'Human Flagpoles': Dark story behind Inuit scene on $2 bill

On its surface, the image on the two-dollar bill appears to reflect nothing more than an innocent scene of daily Inuit life. But dig a little deeper, and the story behind the photograph becomes much more complicated.

Musician Lucie Idlout says the discontinued bank note reflects a dark time for Canada's Inuit

Circulated between 1974 and 1979, the two-dollar bill features Joseph Idlout and his relatives preparing their kayaks for a hunt. (Bank of Canada / National Currency Collection)

If you’re a Canadian of a certain age, you’ve likely seen the Idlout family. In fact, you’ve probably carried them around in your back pocket.

The reason: they’re featured on the back of the 1974 two-dollar bill.

Part of the Scenes of Canada series, the discontinued bank note depicts a group of six Inuit men preparing their kayaks for a hunt.

One of the men is Joseph Idlout, the grandfather of Canadian musician Lucie Idlout. On a recent episode of the CBC Radio program DNTO, she revealed how the photograph of her grandfather and his relatives came to be taken.
Photographer Douglas Wilkinson spent years documenting Joseph Idlout and his community. (Douglas Wilkinson / Library and Archives Canada (PA-189095))

“My grandfather was known to be an excellent hunter,” said Idlout.

“He was one of the first few Inuit to receive the Coronation medal from the Queen - I kind of view him as a superhero, even though I never met him.”

Based on a photograph taken by documentarian Douglas Wilkinson, the bill features Joseph Idlout and his relatives hunting nearby the Baffin Island community of Pond Inlet.

On its surface, the bill appears to reflect nothing more than an innocent scene of daily Inuit life. But dig a little deeper, and the story behind the photograph becomes much more complicated.

“We were basically human flagpoles.”

In the 1950s, the Canadian government relocated a number of struggling Inuit families from Inukjuak (Quebec) to the communities of Resolute Bay and Grise Fiord - hundreds of kilometres to the north.

Ostensibly done to improve their standard of living, the realities of life in the High Arctic proved difficult for families accustomed to the warmer temperatures and more fertile tundra of Quebec. To ease their transition, Joseph Idlout was hired to instruct the southern Inuit on life in the unforgiving northern climate.

“His role in Resolute Bay was to assist with teaching Inuit how to survive in a much harsher climate than what they were used to,” said Idlout.

As the transplanted Inuit struggled to adapt to their new surroundings, the motivation behind their relocation became increasingly clear. 

“The sad story is that we were basically human flagpoles, so the Canadian government could assert sovereignty over the high arctic.”
Lucie Idlout: "It is another example of how Inuit were part of asserting sovereignty" (Facebook)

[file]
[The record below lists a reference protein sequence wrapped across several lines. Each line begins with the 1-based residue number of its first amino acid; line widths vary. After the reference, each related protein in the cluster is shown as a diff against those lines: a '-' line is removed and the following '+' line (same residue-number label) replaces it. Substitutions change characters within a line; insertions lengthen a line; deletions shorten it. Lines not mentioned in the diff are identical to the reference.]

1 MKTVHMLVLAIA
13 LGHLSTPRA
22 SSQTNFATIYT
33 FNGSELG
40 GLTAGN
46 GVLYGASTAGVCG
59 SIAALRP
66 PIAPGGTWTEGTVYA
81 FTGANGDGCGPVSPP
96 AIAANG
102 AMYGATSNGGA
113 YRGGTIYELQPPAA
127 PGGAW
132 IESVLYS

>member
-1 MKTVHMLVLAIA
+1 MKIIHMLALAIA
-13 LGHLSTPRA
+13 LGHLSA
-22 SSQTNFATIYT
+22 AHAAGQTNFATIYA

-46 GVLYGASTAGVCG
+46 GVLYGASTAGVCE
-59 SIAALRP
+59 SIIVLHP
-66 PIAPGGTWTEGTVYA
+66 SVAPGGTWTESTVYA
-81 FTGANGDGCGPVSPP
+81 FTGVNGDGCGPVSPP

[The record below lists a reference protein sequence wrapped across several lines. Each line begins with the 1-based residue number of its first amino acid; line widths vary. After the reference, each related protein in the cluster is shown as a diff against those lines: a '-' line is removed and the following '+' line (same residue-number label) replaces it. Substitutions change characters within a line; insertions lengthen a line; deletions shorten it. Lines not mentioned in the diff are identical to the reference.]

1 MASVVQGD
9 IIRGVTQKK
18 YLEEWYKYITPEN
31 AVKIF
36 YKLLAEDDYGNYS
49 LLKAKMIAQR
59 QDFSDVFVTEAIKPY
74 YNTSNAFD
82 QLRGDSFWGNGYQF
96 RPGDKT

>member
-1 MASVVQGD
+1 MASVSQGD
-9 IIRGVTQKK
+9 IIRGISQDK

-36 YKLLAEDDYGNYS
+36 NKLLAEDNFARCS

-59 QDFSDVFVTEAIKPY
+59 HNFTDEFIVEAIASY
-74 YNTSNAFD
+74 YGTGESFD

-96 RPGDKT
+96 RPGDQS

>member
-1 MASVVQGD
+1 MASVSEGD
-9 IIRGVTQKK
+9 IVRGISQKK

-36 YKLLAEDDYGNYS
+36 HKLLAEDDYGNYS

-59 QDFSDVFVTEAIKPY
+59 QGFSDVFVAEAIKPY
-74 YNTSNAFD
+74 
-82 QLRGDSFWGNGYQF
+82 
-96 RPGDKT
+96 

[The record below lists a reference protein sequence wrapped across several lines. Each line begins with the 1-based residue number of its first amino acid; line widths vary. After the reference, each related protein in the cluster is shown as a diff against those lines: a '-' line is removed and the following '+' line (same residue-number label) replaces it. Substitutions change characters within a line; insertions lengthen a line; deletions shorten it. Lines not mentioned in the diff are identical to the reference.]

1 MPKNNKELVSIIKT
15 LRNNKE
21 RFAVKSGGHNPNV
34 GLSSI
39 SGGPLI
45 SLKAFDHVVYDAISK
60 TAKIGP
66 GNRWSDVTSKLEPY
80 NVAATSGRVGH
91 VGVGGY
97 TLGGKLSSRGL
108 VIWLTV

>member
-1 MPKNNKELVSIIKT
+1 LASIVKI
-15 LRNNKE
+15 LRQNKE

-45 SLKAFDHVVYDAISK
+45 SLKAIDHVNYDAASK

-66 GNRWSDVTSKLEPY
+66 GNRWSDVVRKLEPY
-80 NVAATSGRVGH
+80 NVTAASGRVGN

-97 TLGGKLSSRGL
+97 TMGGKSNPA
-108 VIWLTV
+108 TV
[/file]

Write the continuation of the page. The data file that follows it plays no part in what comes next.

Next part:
In 2010, the Minister of Indian Affairs and Northern Development issued an apology to Canada’s Inuit people, expressing regret “for the hardship and suffering caused by the relocation.” 

And while adjusting to a new and unfamiliar landscape was challenging, Lucie Idlout said that it was the actually the change in lifestyle that had the biggest consequences - both for the transplanted communities and for her grandfather. 

“With the amenities and modernness of southern life coming to the north … it really changed the way Inuit lived," said Idlout.

“It was a lot of change that happened really quickly, and it had a lot of negative impacts on the people who lived there.”

And though he was considered to be an exceptionally skilled and well-respected man, the move proved to be particularly traumatizing for Joseph Idlout. Although reports of his death vary, Lucie Idlout says that her grandfather’s eventual suicide can be traced back to the relocation.

“The transition of life was just too fast and too much.”

Bills were meant to inspire Canadian pride

The Scenes of Canada series, which was printed and put into circulation between 1969 and 1979, was meant to instill pride and reflect Canadian settlements from sea to sea.

When asked how she feels looking at the bill today, Idlout says she has mixed feelings. 
Detail of the 1974 "Scenes of Canada" two-dollar bill (Bank of Canada)

“I don’t think there’s any coincidence the photograph was shot in the 50s, just before the relocation,” said Idlout. “It is another example of how Inuit were part of asserting sovereignty over different parts — so Canada could claim it as their own.” 

But despite the darkness the bill represents, Idlout still feels a certain pride when she looks at the image of her family on the $2 note.

“It became less of a photo and more of a piece of our history - that involved important people from my family and people I love very much.”

To hear the Lucie's full interview, tune in to the May 6th episode of Your DNTO - 2:00pm on CBC Radio One. 

With files from DNTO